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Gadgets, Widgets and Booger Retrievers

by Brenda Potts 26. April 2011 09:03
Brenda Potts

Yes, he named his invention a booger retriever. I asked the CEO of Walnut Grove Hunting Products why he named his gadget the "booger retriever" and he laughed and said, "If you drop it, this booger will get it!" And it certainly does.


Fortunately I have not needed to use the patented device while in the treestand yet, but have had a lot of fun just playing with it. It will pick up all kinds of stuff of different sizes, weights and shapes. If you drop something from your treestand this will most likely save you from having to climb back down.


The booger retriever is one of my favorite finds at the small shows. Our jobs take us to lots of trade shows and consumer events like deer classics or sportsmen's banquets, which gives me the opportunity to walk the show floor looking for the latest and greatest new products. You expect to see new products unveiled at the big trade shows like the Archery Trade  Show or SHOT Show in Las Vegas, unfortunately I miss things at these shows. They are just too big and I end up spending too much time in my client's booths to get out and see everything. But sometimes you can also find the coolest inventions in a little 10 x 10 booth at a local deer classic. Here are some more of my favorite finds from all the shows and a few hunting trips.


The Hunt More Chair is a really great invention. I came to appreciate all the features of this chair after spending several hours in a blind deer hunting in Wyoming. We only had one spot to put the blind to intercept the bucks we had been watching. It was on a steep hill in the only point that jutted into the field where they could come close enough for a bow shot. My cameraman, his tripod, all of our gear and I settled in to the blind. I had the Hunt More Chair and he had a stool which we had to prop up to get it level. The legs on my chair could easily be adjusted to keep me level and the height could be adjusted to make it easy to shoot through the window of the blind. It also swivels silently so I could shoot in more than one direction.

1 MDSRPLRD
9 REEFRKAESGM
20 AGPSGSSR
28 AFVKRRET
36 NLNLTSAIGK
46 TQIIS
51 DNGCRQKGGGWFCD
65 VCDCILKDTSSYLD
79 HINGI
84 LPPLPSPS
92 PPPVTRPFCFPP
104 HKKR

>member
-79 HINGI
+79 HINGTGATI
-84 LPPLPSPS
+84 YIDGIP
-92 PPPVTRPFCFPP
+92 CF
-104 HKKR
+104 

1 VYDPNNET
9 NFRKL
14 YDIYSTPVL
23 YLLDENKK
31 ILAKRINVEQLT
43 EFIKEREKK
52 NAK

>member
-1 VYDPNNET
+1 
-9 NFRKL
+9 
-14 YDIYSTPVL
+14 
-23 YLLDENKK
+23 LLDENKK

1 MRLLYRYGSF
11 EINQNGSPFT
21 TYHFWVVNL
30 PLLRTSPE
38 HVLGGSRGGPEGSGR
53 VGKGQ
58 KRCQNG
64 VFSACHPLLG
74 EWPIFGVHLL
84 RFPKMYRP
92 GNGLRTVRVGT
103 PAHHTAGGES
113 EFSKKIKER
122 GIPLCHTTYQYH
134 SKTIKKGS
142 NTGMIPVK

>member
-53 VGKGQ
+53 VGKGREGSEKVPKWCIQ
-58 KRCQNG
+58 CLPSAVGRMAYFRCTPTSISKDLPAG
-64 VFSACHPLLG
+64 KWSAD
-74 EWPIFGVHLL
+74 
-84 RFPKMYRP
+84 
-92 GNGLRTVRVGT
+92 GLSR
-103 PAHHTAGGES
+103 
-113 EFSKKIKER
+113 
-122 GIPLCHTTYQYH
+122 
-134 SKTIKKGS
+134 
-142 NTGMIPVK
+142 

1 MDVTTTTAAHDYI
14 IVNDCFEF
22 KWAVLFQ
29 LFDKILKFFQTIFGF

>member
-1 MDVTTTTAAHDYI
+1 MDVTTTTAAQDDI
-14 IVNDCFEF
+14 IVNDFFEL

I have used a couple of GPS units and so far, the more features one of these things has, the less I like them. I had two GPS units in my pack while elk hunting a few years ago. One of them had all the bells and whistles and an instruction book half an inch thick. The other one was easy to use and I relied on it most of the time. One morning we decided to follow an elk track high into the Colorado mountains in the snow. The track meandered all over the mountain and finally took us to secluded pond with elk all over the hillside above. We decided to wait for the elk to come to the water that afternoon.


Unfortunately, we were hunting public land and a couple of yuppie hikers spooked the entire herd. We were able to head in a straight line for the truck using the GPS unit. At the time I thought, wouldn't it be nice to have something that was so simple to use, with very few buttons that would just get you back to the truck or camp when you were done hunting.
A couple years ago, while attending a writer turkey hunt I was given a Bushnell Back Tracker. I love this thing. It is so simple to use it can sit on a shelf for a year and I don't have to get the instruction book back out and relearn how to use it. (Ok, I know there is eye rolling taking place among some of the younger crowd, but surely a few of my generation can relate to my anti-technology rant). 


In the past few years I have started to get more of my deer done as European mounts. While hunting with some friends in southern IL they showed me a similar type mount done with an artistic flare. Mountain Mike's Reproductions offers a dipped kit in fall foliage or wood grain that makes the mount a work of art.